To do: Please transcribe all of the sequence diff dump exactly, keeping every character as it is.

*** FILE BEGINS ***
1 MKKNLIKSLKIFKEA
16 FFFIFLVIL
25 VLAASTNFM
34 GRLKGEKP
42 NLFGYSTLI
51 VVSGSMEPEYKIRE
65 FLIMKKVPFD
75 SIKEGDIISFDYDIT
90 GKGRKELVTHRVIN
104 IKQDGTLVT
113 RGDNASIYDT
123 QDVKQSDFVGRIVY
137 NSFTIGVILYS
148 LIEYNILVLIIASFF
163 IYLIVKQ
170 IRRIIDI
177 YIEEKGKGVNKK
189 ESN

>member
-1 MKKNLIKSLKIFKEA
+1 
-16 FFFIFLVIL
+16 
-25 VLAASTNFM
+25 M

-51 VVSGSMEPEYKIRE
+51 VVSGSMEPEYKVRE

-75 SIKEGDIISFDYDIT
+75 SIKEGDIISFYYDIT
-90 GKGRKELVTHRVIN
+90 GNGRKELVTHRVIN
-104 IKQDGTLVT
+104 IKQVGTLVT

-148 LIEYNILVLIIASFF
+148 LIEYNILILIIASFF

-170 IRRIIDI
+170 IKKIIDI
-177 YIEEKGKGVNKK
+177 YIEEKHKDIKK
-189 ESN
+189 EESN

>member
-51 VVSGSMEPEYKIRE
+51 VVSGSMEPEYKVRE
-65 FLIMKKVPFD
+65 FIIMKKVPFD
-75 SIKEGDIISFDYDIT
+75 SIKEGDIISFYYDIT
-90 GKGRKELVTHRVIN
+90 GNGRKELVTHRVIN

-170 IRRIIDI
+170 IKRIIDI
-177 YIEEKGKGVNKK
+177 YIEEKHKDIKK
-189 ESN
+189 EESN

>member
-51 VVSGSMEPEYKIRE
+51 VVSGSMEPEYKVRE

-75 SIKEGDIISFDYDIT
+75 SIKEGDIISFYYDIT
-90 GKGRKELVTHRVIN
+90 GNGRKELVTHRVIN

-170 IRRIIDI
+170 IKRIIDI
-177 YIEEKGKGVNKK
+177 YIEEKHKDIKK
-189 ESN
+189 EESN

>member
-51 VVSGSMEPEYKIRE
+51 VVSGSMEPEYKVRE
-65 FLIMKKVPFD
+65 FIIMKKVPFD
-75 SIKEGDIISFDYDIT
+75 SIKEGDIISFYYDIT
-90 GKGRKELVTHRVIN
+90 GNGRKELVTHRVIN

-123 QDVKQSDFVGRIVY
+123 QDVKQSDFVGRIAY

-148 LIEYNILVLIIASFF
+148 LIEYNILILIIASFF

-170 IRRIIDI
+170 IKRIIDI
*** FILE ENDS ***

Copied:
1 MKKNLIKSLKIFKEA
16 FFFIFLVIL
25 VLAASTNFM
34 GRLKGEKP
42 NLFGYSTLI
51 VVSGSMEPEYKIRE
65 FLIMKKVPFD
75 SIKEGDIISFDYDIT
90 GKGRKELVTHRVIN
104 IKQDGTLVT
113 RGDNASIYDT
123 QDVKQSDFVGRIVY
137 NSFTIGVILYS
148 LIEYNILVLIIASFF
163 IYLIVKQ
170 IRRIIDI
177 YIEEKGKGVNKK
189 ESN

>member
-1 MKKNLIKSLKIFKEA
+1 
-16 FFFIFLVIL
+16 
-25 VLAASTNFM
+25 M

-51 VVSGSMEPEYKIRE
+51 VVSGSMEPEYKVRE

-75 SIKEGDIISFDYDIT
+75 SIKEGDIISFYYDIT
-90 GKGRKELVTHRVIN
+90 GNGRKELVTHRVIN
-104 IKQDGTLVT
+104 IKQVGTLVT

-148 LIEYNILVLIIASFF
+148 LIEYNILILIIASFF

-170 IRRIIDI
+170 IKKIIDI
-177 YIEEKGKGVNKK
+177 YIEEKHKDIKK
-189 ESN
+189 EESN

>member
-51 VVSGSMEPEYKIRE
+51 VVSGSMEPEYKVRE
-65 FLIMKKVPFD
+65 FIIMKKVPFD
-75 SIKEGDIISFDYDIT
+75 SIKEGDIISFYYDIT
-90 GKGRKELVTHRVIN
+90 GNGRKELVTHRVIN

-170 IRRIIDI
+170 IKRIIDI
-177 YIEEKGKGVNKK
+177 YIEEKHKDIKK
-189 ESN
+189 EESN

>member
-51 VVSGSMEPEYKIRE
+51 VVSGSMEPEYKVRE

-75 SIKEGDIISFDYDIT
+75 SIKEGDIISFYYDIT
-90 GKGRKELVTHRVIN
+90 GNGRKELVTHRVIN

-170 IRRIIDI
+170 IKRIIDI
-177 YIEEKGKGVNKK
+177 YIEEKHKDIKK
-189 ESN
+189 EESN

>member
-51 VVSGSMEPEYKIRE
+51 VVSGSMEPEYKVRE
-65 FLIMKKVPFD
+65 FIIMKKVPFD
-75 SIKEGDIISFDYDIT
+75 SIKEGDIISFYYDIT
-90 GKGRKELVTHRVIN
+90 GNGRKELVTHRVIN

-123 QDVKQSDFVGRIVY
+123 QDVKQSDFVGRIAY

-148 LIEYNILVLIIASFF
+148 LIEYNILILIIASFF

-170 IRRIIDI
+170 IKRIIDI